The German Environment Agency recorded some 739 million metric tons of greenhouse gas emissions for Germany in 2020, which is around 8.7 percent less than in the previous year. For the first time, the German Environment Agency has presented its emissions data to the German government in accordance with the requirements of the Federal Climate Change Act.
Climate change? It has always existed. In order to understand what the near future might already hold in store for us, scientists are researching what factors have been affecting this complex dynamic system for millions of years and how.
Quality education, gender equality, no poverty, climate action—these are four of the 17 total Sustainable Development Goals set by the United Nations. Helping achieving these goals is a key objective of the German government, and Germany’s National Sustainable Development Strategy provides the blueprint for this undertaking.
One third of the forest area in Germany is covered in forest. This adds up to more than 28,2 million acres. But our “green lung” is in bad shape. As the recent Forest Condition Survey of the Federal Ministry of Food and Agriculture shows. Andreas Huth and Friedrich Bohn from the Helmholtz Centre for Environmental Research research how climate change is affecting forests and what the conseque are.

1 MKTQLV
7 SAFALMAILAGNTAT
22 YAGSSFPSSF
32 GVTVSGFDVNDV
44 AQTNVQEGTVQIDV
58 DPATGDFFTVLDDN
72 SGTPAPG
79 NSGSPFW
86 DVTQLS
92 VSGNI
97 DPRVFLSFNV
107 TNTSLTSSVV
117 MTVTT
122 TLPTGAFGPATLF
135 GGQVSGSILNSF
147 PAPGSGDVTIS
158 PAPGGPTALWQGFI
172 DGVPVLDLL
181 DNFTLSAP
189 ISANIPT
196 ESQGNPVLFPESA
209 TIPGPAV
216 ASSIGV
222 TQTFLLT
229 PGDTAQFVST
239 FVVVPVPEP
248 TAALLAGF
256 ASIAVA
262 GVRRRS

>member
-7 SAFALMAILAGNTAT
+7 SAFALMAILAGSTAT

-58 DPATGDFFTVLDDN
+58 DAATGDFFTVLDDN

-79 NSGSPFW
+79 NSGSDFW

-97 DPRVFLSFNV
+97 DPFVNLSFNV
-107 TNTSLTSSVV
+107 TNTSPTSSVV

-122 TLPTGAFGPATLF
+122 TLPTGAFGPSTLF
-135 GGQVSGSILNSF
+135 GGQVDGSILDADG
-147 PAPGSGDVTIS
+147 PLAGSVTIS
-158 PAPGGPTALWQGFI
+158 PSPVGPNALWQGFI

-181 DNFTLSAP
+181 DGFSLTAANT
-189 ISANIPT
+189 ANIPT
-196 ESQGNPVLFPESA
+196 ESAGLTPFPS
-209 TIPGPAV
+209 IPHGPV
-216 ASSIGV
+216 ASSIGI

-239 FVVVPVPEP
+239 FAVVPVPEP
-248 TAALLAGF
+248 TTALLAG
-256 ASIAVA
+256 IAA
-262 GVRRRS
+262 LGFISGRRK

The European Climate Research Alliance (ECRA) will be celebrating its tenth anniversary on March 10. In this interview, we talk to climate researcher and ECRA Chair Peter Braesicke about the idea behind the founding of the climate research network and about future challenges.
A new Helmholtz Climate Initiative factsheet spotlights the link between air pollutants and health. Meanwhile, the latest figures from the German Environment Agency offer hope: nitrogen levels in German cities decreased significantly last year.
The year 2021 could be a good one for climate policy, says Prof. Reimund Schwarze of the Helmholtz Centre for Environmental Research - UFZ. With Joe Biden, for example, the USA will embark on a new path. But international climate efforts could also get a breath of fresh air in other places.
We can still emit about 420 gigatonnes of CO₂ if we want to limit global warming to 1.5°C by 2100. If we continue to act too slowly, we will exceed our budget within a few years. To compensate for this, we would have to actively remove CO₂ from the atmosphere. Nadine Mengis from GEOMAR explains what options we have in Germany.
Five years ago, on December 12, 2015, the Paris Climate Agreement was signed - a milestone in global climate policy. 195 countries agreed to limit global warming - if possible to well below 2 degrees Celsius compared to the pre-industrial era. But where are we today? Are we on the right track? This is what our experts have to say.